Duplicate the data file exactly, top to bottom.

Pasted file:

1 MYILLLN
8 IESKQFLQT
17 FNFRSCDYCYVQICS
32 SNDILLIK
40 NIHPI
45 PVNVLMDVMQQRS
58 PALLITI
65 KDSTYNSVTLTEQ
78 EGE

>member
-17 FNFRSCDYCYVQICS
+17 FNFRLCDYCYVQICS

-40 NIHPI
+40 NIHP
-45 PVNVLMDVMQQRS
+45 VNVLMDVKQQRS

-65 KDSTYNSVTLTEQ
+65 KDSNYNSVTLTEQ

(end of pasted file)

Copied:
1 MYILLLN
8 IESKQFLQT
17 FNFRSCDYCYVQICS
32 SNDILLIK
40 NIHPI
45 PVNVLMDVMQQRS
58 PALLITI
65 KDSTYNSVTLTEQ
78 EGE

>member
-17 FNFRSCDYCYVQICS
+17 FNFRLCDYCYVQICS

-40 NIHPI
+40 NIHP
-45 PVNVLMDVMQQRS
+45 VNVLMDVKQQRS

-65 KDSTYNSVTLTEQ
+65 KDSNYNSVTLTEQ